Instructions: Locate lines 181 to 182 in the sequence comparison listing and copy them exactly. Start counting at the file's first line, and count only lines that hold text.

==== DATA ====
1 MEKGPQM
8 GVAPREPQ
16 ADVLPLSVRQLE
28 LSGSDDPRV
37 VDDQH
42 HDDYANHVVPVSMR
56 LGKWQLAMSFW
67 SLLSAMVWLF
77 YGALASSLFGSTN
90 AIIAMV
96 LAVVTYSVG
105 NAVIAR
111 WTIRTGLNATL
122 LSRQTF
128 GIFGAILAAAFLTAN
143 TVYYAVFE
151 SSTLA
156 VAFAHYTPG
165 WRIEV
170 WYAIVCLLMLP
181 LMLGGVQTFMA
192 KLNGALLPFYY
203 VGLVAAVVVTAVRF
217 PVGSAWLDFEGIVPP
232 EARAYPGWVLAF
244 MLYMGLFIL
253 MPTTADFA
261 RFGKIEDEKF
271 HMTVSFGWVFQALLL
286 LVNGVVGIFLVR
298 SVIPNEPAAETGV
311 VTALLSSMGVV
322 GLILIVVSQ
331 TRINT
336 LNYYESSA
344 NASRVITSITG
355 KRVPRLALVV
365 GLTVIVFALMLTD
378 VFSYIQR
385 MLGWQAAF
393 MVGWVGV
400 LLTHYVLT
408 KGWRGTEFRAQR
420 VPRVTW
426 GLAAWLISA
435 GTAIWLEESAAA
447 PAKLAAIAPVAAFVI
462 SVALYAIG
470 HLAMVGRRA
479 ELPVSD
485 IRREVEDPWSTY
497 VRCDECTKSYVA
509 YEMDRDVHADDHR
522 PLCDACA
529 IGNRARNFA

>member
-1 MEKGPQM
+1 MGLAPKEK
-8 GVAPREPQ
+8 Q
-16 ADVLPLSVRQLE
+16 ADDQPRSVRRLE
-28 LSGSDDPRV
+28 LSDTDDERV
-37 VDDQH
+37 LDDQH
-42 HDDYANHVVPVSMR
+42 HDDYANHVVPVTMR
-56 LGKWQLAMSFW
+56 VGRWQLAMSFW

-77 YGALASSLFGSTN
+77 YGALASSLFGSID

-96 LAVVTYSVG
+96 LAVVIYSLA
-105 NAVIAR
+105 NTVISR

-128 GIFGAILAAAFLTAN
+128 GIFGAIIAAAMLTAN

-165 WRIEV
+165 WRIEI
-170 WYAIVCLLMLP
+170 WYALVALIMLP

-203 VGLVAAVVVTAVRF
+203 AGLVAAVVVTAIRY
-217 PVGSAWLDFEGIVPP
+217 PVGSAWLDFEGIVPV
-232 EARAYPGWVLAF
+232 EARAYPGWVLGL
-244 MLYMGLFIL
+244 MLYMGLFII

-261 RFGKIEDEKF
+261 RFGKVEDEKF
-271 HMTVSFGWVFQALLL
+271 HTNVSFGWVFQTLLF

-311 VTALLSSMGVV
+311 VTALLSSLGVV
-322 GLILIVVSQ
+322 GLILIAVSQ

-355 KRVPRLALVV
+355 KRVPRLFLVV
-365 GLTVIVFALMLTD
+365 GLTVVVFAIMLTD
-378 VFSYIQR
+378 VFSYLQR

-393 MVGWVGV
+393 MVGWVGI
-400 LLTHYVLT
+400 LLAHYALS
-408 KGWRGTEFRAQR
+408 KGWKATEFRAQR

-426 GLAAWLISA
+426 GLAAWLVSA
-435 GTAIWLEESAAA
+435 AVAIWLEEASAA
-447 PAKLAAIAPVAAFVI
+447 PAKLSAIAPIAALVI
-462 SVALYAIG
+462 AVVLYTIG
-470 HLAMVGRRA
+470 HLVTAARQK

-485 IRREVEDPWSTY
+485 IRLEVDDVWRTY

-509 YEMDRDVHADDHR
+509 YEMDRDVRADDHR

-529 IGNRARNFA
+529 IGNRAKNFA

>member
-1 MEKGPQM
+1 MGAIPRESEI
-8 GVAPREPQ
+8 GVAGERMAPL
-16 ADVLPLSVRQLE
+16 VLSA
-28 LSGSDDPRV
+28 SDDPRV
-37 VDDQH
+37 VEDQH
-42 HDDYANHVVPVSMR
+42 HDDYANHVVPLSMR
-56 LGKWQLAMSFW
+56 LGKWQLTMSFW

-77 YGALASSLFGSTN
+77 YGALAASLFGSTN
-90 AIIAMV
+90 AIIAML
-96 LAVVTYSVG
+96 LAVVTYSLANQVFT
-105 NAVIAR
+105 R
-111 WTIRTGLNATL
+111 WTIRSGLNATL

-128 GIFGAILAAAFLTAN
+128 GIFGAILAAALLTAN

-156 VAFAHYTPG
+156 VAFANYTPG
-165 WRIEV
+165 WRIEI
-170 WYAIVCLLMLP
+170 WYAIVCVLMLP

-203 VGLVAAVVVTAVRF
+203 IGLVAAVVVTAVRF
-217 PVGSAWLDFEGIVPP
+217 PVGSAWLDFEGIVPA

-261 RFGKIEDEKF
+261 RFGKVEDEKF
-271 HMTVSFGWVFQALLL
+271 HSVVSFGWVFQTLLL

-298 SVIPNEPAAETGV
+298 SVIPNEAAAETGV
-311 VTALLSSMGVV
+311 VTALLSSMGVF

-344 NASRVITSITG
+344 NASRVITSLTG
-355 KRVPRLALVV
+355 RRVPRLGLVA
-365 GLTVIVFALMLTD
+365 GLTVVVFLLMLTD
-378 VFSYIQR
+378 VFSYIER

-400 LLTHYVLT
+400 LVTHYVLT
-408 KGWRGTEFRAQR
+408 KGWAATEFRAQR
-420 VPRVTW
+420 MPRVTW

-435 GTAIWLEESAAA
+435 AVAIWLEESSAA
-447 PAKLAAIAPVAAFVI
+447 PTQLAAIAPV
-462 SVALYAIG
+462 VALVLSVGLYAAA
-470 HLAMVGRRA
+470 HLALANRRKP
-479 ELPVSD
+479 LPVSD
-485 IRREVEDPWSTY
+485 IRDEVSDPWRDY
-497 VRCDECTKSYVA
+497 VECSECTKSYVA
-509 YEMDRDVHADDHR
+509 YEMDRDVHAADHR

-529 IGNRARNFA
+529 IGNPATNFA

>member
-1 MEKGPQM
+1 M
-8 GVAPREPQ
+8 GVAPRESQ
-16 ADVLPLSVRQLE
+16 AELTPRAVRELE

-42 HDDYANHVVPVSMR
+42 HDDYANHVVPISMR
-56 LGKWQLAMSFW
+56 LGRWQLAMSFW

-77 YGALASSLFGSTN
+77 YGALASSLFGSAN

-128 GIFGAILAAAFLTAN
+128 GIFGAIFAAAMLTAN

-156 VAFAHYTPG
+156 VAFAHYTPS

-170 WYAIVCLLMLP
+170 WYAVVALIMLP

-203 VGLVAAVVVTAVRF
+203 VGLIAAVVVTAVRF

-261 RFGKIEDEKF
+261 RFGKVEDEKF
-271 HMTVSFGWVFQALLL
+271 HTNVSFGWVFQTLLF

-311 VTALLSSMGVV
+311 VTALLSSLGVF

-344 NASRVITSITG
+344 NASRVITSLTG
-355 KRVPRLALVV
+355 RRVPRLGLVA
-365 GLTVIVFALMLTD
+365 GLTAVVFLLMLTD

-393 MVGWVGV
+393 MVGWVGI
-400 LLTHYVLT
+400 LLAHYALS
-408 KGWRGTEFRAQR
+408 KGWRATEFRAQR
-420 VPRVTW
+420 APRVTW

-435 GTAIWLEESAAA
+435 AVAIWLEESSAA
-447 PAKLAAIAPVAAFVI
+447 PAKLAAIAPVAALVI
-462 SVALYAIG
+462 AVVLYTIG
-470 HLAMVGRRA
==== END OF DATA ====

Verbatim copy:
+400 LVTHYVLT
-408 KGWRGTEFRAQR